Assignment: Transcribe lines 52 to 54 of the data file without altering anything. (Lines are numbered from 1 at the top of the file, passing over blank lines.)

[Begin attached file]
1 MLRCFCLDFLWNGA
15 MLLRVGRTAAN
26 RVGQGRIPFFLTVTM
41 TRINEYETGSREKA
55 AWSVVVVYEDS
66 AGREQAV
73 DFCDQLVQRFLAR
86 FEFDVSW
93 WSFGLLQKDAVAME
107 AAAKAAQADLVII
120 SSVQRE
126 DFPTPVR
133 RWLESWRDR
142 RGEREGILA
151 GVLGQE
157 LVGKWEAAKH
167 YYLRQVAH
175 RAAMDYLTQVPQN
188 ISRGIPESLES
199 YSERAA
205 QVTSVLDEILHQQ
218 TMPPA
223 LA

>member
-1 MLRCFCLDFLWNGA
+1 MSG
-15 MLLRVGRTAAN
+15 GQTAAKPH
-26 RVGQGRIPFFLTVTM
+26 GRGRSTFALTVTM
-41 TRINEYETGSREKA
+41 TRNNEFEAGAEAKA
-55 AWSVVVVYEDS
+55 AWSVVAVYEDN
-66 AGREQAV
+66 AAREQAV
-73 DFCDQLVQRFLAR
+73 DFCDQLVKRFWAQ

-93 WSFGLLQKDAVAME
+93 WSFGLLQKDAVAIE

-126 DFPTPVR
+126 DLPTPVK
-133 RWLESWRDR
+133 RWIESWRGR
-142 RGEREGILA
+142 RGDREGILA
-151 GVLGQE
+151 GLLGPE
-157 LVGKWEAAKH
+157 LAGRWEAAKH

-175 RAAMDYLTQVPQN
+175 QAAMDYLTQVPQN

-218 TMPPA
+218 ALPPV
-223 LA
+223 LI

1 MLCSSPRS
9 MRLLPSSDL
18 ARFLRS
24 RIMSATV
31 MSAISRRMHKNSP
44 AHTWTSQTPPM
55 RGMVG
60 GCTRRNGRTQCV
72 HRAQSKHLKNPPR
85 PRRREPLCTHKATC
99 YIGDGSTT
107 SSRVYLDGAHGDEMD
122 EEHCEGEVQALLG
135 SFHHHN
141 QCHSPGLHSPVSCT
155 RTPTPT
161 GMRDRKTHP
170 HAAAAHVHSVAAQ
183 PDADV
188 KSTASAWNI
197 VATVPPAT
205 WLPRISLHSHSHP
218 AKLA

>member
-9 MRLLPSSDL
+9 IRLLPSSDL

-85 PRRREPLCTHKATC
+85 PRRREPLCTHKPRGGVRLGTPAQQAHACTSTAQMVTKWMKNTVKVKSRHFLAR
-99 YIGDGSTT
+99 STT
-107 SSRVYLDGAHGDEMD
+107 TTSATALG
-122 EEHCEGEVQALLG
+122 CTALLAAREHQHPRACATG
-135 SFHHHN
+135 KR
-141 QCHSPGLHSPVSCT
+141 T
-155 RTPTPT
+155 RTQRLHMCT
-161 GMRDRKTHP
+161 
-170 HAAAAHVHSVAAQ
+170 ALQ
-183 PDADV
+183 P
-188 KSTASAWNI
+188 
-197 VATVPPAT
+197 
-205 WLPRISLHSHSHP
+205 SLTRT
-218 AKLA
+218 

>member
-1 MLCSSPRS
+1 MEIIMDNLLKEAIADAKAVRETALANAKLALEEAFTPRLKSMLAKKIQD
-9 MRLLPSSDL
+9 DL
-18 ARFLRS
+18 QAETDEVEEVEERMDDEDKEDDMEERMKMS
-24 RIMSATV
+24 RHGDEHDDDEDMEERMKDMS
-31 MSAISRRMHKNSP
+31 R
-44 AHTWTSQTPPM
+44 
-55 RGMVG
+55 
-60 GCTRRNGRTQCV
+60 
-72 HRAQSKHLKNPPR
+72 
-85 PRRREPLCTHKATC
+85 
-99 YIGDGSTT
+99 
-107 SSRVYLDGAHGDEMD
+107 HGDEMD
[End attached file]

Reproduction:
+175 QAAMDYLTQVPQN

-218 TMPPA
+218 ALPPV